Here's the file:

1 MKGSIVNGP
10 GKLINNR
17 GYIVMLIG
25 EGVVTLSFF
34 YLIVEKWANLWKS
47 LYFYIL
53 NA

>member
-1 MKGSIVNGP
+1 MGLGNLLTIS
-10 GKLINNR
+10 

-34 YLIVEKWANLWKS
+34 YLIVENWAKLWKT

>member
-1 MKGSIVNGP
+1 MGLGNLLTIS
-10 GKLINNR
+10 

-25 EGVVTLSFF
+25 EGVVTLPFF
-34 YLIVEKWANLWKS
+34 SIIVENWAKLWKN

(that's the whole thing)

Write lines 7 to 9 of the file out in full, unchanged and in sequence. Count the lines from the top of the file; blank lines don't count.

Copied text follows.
53 NA

>member
-1 MKGSIVNGP